It is important to consider various spot rate indexes when looking at carrier selection and arrangements. Some indexes are provided earlier and offer insight into upcoming trends that need to be noted. Others can be set up in such a way as to position company RFP’s not as part of the budget cycle, but rather stemming from the current freight cycle.  This shift can offer new insight and make it easier for supply chain and logistics managers to better prepare for spot rate opportunities within the trucking network.

2. Moving Your RFP Cycle to Different Time Periods

To maximize both spot rate and contract rate opportunities, some adjustments to typical RFP submissions and practices may be needed. Consider moving RFPs to when the normal flat rate freight capacity hits the lowest levels every year. These are the times when bids are more likely to be noted and picked up. Shifting to a different cycle and timeline for bids can take some trial and error to hone in on the timing but it can be a great way to maximize efficiency of RFPs that are sent. 

3. Take Advantage of Data Analytics Services to Understand Your Cost Structure and Risk

In this digital day and age, proper data collection and analysis can significantly impact the way management views and interprets the overall cost structure of the supply chain. Proper data analysis can also help highlight key areas of risk and potential problem areas with financing, budgeting, and cost management. With strong data and statistical insight, cost management and fee reduction can be made easier and much more effective across the entire network.

4. Thoroughly Vet All Carriers

The carrier and shipper relationship is vital for both parties, whether the primary focus is on spot freight or contract freight. Ensuring you get the right carrier for your specific capacity needs is vital, which is why proper vetting must be done on all carriers during the transportation procurement process.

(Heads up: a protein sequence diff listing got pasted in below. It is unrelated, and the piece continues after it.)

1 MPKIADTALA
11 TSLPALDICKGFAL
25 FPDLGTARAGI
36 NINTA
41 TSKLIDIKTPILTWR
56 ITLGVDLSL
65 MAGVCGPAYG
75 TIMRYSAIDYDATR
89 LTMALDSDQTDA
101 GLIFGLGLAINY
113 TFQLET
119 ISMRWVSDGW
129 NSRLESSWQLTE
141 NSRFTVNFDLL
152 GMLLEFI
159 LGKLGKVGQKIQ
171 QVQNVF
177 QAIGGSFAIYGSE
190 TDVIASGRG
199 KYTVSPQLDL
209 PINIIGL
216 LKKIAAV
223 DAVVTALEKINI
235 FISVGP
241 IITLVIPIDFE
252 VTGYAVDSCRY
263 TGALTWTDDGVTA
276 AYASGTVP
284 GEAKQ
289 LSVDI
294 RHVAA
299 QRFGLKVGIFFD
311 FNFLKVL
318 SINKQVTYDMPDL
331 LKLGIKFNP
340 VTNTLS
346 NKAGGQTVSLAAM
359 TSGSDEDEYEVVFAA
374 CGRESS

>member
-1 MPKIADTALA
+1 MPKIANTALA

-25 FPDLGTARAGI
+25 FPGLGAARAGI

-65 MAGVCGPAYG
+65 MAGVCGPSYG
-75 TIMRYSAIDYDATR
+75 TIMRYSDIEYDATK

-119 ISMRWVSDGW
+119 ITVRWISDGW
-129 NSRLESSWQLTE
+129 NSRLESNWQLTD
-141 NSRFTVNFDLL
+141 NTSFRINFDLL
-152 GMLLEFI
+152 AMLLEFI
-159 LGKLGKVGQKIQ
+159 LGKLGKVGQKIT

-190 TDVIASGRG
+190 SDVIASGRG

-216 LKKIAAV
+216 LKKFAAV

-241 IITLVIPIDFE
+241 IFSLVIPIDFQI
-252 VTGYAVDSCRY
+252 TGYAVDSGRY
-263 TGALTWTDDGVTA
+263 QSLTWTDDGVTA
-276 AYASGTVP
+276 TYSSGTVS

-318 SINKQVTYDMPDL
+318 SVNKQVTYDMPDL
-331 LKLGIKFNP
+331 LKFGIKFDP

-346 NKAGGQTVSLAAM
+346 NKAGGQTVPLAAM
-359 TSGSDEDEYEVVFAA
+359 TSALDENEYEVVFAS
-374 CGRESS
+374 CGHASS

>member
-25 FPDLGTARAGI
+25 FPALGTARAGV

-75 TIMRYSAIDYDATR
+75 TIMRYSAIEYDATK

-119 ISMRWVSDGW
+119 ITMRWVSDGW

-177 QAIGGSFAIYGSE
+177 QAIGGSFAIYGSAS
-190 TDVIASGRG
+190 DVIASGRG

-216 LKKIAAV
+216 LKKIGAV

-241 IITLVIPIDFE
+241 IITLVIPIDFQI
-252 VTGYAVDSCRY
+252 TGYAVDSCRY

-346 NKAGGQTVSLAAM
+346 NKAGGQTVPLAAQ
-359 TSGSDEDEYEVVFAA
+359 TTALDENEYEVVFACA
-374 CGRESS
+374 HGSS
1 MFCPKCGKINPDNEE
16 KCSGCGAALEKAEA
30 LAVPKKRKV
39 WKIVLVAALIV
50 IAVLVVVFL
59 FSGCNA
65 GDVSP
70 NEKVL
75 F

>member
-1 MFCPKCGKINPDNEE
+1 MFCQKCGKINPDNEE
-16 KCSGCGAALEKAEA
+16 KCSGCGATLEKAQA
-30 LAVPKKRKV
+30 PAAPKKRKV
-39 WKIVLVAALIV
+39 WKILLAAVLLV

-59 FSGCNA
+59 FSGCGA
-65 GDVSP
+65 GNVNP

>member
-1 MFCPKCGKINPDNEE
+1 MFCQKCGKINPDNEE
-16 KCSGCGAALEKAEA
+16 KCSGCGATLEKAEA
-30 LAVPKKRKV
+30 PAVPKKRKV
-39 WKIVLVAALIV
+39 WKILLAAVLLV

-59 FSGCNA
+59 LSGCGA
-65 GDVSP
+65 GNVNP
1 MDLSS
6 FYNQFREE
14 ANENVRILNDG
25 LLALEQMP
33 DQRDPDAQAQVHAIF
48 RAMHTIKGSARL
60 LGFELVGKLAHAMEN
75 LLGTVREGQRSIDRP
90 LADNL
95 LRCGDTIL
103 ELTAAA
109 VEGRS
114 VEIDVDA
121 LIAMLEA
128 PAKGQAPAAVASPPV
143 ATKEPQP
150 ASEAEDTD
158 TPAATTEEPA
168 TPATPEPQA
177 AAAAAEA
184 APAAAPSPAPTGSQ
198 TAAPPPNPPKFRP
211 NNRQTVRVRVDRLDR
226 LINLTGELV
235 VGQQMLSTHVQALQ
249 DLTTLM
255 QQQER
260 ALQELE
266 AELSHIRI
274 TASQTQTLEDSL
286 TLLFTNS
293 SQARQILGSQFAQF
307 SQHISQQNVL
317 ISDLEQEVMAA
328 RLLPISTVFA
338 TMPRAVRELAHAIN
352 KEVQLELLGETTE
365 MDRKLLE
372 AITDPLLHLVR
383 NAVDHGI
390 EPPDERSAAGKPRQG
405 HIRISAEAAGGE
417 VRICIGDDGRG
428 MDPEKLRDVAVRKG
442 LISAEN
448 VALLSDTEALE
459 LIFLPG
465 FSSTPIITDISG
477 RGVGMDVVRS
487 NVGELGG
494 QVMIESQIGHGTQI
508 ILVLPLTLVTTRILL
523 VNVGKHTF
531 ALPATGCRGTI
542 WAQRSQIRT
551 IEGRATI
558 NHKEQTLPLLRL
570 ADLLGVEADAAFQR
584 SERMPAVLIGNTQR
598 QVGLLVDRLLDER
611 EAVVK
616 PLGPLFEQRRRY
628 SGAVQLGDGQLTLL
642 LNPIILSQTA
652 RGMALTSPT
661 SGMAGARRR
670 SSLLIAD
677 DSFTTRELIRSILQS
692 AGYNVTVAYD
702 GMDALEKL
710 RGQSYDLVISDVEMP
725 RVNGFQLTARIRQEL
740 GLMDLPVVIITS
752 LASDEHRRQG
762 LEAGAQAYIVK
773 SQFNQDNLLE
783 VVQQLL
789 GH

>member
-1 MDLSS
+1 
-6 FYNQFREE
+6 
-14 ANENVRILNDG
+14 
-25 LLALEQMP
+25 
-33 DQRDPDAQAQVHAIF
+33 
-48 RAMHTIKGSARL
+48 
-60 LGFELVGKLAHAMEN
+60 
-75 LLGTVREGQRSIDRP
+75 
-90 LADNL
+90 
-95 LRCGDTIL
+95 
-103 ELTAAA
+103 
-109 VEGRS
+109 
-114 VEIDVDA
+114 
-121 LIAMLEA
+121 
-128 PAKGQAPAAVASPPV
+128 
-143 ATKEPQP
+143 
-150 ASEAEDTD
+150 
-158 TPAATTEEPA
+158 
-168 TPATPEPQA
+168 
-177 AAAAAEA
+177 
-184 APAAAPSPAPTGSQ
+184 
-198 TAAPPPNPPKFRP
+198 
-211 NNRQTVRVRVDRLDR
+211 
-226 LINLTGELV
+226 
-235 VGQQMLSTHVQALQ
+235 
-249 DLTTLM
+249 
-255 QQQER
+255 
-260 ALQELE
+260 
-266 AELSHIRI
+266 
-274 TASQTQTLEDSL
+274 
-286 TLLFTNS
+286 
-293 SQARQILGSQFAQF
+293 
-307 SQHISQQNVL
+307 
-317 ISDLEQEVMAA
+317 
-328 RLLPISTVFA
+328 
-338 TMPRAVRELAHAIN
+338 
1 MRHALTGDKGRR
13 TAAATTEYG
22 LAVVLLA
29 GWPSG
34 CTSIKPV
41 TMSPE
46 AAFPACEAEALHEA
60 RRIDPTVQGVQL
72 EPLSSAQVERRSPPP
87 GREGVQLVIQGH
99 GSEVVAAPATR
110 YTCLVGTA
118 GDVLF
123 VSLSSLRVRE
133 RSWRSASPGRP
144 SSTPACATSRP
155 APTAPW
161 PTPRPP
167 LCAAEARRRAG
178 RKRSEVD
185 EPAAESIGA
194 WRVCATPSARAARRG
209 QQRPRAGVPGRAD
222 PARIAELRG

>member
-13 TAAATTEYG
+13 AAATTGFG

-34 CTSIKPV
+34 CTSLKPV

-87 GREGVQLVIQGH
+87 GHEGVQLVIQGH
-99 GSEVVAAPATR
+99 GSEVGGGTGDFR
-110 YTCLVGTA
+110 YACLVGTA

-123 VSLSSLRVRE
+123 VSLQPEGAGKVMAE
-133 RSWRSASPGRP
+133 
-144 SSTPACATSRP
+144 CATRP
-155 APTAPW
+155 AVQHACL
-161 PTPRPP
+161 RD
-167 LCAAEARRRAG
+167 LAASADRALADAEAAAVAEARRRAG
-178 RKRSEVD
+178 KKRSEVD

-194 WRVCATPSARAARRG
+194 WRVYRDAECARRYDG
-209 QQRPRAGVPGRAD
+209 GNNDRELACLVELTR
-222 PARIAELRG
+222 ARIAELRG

Core things to look for when vetting carriers include:

  • Proper licensure
  • Reputation
  • Financial stability and history
  • Insurance and certification for the type of freight moved
  • Offering multiple modes and service levels
  • Using technology to manage their trucks
  • Sustainable shipping processes

Of course, there are many other factors that may come into play, including how well you get along with the carrier. Regardless, using technology and streamlining operations is the end-goal, so all your carriers should keep their existing operations in top-notch shape. In turn, you should be able to see these records and know your carriers are on the up-and-up when considering a new partnership.

5. Diversify Your Carrier Base

Along with making sure the right carriers are selected, it is important that shippers pair the right carriers with the right capacity loads. Some carriers specialize in certain types of cargo or certain transportation modes. Depending on what spot and contact loads are available one carrier may be better suited than another for loads on hand. Having a diverse carrier base makes everything easier and it is vital that shippers be able to match carriers to loads quickly and easily to maintain the highest level of efficiency possible.

6. Take Advantage of Digital Freight Marketplaces to Secure Capacity in Volatile Markets